Thursday, July 18, 2013

Review: 'Rocks Off: 50 Tracks That Tell the Story of The Rolling Stones'


Tim Riley’s Tell Me Why was one of the very first books about The Beatles I ever read. It’s a track-by-track analysis that really opens up the unconscious brilliance of Lennon and McCartney by exploring their songs from a music theory basis while never fumbling into off-putting academic speak. Riley examines their performances and production strokes with equal keenness. It is enlightening, unpretentious, and iconoclastic (certainly Riley must have been one of the first writers to actually challenge the quality of some of The Beatles’ best-loved works, including Sgt. Pepper’s). I read Tell Me Why right around the time I was first becoming obsessed with The Rolling Stones. Naturally, I started dreaming someone would write such a book about those guys too.

While The Beatles have a reputation for being four little Mozarts and the Stones are considered masters of three-chord simplicity, there’s a lot more happening in their music than is often acknowledged. Lennon and McCartney certainly never penned a lyric as literary as “Sympathy for the Devil.” There have been track-by-track explorations of the Stones before—Martin Elliott’s The Complete Recording Sessions, Steve Appleford’s Rip This Joint, and most recently, Sean Egan’s The Mammoth Book of The Rolling Stones—but none that ever approached the group’s hefty body of work with all due seriousness and attention to detail.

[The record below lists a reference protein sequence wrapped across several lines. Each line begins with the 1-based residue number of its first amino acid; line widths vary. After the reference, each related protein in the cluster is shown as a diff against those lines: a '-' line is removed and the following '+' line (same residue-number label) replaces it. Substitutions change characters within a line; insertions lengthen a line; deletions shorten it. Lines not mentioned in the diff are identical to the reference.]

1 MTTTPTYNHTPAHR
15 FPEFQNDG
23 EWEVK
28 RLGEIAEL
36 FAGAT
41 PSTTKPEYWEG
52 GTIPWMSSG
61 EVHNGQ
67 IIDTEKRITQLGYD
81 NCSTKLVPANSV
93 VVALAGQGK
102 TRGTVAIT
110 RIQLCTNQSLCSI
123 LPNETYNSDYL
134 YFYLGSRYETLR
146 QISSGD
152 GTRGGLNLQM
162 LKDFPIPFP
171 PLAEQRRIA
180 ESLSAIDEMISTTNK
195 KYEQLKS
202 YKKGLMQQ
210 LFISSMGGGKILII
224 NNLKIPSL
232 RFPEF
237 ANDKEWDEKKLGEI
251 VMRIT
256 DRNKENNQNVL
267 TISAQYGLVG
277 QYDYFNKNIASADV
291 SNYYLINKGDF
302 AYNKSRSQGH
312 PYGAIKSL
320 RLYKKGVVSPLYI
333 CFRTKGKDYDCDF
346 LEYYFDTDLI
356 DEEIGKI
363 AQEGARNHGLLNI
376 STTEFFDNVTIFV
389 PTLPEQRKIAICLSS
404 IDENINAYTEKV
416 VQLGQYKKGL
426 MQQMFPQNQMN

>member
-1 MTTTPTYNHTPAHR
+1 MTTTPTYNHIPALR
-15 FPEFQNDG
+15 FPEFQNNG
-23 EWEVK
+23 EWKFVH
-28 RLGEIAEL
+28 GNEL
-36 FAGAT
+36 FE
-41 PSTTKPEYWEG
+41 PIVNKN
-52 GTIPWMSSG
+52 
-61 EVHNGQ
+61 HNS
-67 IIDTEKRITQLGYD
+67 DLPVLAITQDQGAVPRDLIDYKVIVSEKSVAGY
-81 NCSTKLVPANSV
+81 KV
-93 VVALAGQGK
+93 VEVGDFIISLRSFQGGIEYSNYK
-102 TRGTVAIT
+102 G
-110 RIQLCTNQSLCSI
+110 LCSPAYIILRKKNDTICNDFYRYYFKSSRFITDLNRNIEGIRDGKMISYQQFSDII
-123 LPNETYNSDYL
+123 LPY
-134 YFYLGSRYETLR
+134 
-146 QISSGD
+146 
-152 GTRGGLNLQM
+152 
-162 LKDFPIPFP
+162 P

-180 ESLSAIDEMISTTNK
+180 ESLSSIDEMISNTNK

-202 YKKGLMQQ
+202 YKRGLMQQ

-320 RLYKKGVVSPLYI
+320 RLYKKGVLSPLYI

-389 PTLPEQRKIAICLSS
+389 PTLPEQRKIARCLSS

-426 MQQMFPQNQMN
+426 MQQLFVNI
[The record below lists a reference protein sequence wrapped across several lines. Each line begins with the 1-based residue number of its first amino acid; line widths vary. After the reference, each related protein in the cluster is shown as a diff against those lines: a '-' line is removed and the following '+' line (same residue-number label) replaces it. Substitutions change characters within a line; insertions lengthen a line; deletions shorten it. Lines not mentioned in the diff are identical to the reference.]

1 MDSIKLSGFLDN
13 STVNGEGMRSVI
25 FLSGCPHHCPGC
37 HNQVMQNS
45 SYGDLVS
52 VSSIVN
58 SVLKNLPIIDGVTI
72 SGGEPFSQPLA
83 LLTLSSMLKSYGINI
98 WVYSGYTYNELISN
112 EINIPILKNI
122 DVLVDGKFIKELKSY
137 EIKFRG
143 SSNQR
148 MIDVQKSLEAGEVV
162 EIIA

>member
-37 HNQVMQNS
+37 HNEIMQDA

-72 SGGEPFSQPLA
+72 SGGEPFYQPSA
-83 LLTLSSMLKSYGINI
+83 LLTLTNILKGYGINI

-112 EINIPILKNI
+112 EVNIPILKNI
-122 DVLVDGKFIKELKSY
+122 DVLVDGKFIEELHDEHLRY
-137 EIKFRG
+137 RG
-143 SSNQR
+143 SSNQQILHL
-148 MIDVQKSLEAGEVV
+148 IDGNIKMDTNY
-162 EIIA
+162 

Bill Janovitz’s new book Rocks Off: 50 Tracks That Tell the Story of The Rolling Stones is frustrating because about one-sixth of that book I’ve always wanted to read is in here. Janovitz has a legit musical background (he was the singer and guitarist of the nineties band Buffalo Tom) and brings his knowledge of working in the studio and writing songs to his analysis of fifty select Stones cuts. The problem is that he limits himself to fifty, filling out the rest of his book with a story told a hundred times before. It probably didn’t help that I read Rocks Off back-to-back with The Mammoth Book, which also uses the Stones’ music as a guiding device to tell their story. Sean Egan’s book also covers all the same historical incidents and even uses many of the same quotes as Janovitz’s. I would have loved Rocks Off if the writer decided to commit to the analytical bits that make his book worth reading and left the history lesson to all the other Stones biographies that came before it. Janovitz conducted a few new interviews with the bands associates to justify his retelling of their story, but there isn’t much to learn from them aside from keyboardist Al Kooper’s fascinating first-hand perspective of the recording of “You Can’t Always Get What You Want.” If you’ve never read another book about The Rolling Stones, Rocks Off certainly isn’t a bad starting place. As for that definitive analysis of their music, keep waiting.

Get Rocks Off: 50 Tracks That Tell the Story of The Rolling Stones at Amazon.com here:



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